One, why should the resolution be invoked now, and particularly on this issue? The SC has received criticism for its staggered response to various international crises. However, it has managed to act, even in some highly contentious conflict situations, including on Libya and Syria– issues over which the P5 were divided, but did arrive at a consensus. Even the annexation of Crimea was acted upon by the SC, despite Russia being directly involved, by way of the implementation of the Minsk agreement. However, this has not been the case with matters related to Israel, which separates the issue of the imminent annexation from various other situations around the world. Israel has remained untouched by the SC in spite of severe international opposition towards its transgressions. Its historical impunity in the SC, for the gravest violations of international law, is exemplified by America’s Negroponte Doctrine. The demonstration of this impunity reached a new high when Netanyahu announced his plan, knowing that the only body capable of restricting his plans is the SC, where he sits well protected by the US and its veto. This ‘might is right’ approach needs to be addressed seriously. Moreover, if the threat of annexation is allowed to persist without any international response, it could likely mark the return of annexation as an acceptable international strategy. Thus, to bring attention to Israel’s steady impunity for its persistent transgressions and to prevent further reversion to unilateral aggression, the resolution must be invoked at this time and on this issue.

Two, this would raise the ‘usual vitriol’ from the Israeli right and American conservatives as to ‘Israeli Exceptionalism,’ the belief that Israel receives disproportionate attention in the UN. This ‘anti-Israel bias’ argument no longer appears sustainable, given its foreign policy losses and Israel’s deteriorating legitimacy. As Roger Cohen argued, Israel needs to approach the issue realistically since it is one of balance of power, not existential threats or race wars. It must adopt a “more prosaic, realistic self-image.” Even so, preventing annexation to preserve a world order based on universality and reciprocity is in the direct national interests of the international community. Thus, Israeli exceptionalist rhetoric cannot be allowed to deter a proportionate response.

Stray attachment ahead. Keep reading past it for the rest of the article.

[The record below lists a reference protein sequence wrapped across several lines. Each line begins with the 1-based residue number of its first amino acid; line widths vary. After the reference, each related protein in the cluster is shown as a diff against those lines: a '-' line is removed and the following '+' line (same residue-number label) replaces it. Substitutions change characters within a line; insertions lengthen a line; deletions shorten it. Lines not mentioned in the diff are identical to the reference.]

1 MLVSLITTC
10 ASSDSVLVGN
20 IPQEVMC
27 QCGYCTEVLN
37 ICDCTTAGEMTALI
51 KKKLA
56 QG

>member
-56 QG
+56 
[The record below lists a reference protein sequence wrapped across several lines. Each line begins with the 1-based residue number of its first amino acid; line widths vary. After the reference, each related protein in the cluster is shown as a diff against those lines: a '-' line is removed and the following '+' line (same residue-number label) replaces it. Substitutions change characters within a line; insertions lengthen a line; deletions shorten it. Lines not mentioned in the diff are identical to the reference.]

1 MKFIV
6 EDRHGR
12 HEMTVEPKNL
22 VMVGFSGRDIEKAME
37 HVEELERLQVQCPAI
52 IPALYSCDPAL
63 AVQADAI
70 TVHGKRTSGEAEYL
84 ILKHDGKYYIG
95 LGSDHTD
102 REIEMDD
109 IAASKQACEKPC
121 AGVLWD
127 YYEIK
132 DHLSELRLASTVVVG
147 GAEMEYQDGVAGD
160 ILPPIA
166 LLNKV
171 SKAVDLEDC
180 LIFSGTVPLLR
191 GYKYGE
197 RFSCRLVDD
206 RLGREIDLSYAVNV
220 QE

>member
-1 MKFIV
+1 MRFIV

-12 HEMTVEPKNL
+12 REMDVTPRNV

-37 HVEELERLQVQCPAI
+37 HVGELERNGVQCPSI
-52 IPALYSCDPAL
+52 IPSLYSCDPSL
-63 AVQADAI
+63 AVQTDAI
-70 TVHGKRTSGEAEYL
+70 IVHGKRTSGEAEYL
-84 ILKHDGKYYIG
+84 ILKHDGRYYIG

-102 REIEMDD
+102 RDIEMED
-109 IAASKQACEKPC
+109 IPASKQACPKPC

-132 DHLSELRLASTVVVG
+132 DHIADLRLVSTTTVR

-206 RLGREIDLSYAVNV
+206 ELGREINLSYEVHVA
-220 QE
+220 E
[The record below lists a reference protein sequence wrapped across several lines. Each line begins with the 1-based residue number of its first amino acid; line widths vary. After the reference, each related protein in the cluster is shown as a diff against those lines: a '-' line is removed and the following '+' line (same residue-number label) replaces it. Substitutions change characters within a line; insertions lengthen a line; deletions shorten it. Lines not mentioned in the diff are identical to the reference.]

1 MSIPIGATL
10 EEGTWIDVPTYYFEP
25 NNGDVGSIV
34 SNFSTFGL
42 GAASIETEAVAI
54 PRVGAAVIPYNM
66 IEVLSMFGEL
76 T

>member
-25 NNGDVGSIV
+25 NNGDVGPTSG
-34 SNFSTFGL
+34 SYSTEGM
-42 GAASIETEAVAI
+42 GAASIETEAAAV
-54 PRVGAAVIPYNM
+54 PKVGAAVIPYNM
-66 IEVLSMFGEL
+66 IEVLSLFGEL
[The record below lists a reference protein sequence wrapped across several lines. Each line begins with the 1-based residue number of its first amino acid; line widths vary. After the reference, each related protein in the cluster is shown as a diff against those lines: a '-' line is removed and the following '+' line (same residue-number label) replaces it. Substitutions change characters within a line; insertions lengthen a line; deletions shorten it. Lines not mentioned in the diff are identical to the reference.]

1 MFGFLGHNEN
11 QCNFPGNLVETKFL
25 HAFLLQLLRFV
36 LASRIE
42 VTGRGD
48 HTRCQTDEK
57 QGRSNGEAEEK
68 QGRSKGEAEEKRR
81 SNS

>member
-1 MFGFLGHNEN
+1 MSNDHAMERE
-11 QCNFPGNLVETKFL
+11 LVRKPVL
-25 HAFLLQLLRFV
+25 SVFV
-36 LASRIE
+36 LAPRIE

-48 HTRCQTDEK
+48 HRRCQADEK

Three, it is settled practice that the GA can act on matters pertaining to the maintenance of international peace and security even without reference to the Uniting for Peace Resolution (Johnson: 112). Why then should the resolution be invoked to act on this issue? The idea of annexation as a unilateral act of aggression- long taboo in international law and politics- has no place in the modern global order. Thus, a violation of international law as grave, alarming, and dangerous as annexation merits extraordinary treatment. Such a situation ought to be highlighted in the GA not merely for the non-binding collective measures, but also as a moral imperative reaffirming the raison d’être of the secondary collective security system envisaged by the drafters of the resolution. The invocation of this resolution would be testament to the overwhelming will of the international community not to be held hostage by a single veto. Moreover, it would serve as a reminder that the mere paralysis of the SC does not relieve the GA—the most inclusive conference of States—of its secondary responsibility to protect the foremost global value- international peace (Carswell: 464).

Annexation, if effectuated, will produce economic, political and security fallouts– including an existential threat to neighbouring Jordan, refugee and identity crises in Egypt, a looming massive-scale humanitarian emergency, sprouting of radicalism on all sides and obliteration of any prospects of sustained peace in the region. The international community must do more. Thus, the plans for Israeli annexation offer the correct context to constructively animate the moribund UfP resolution and for the GA to act collectively on this major threat to international peace.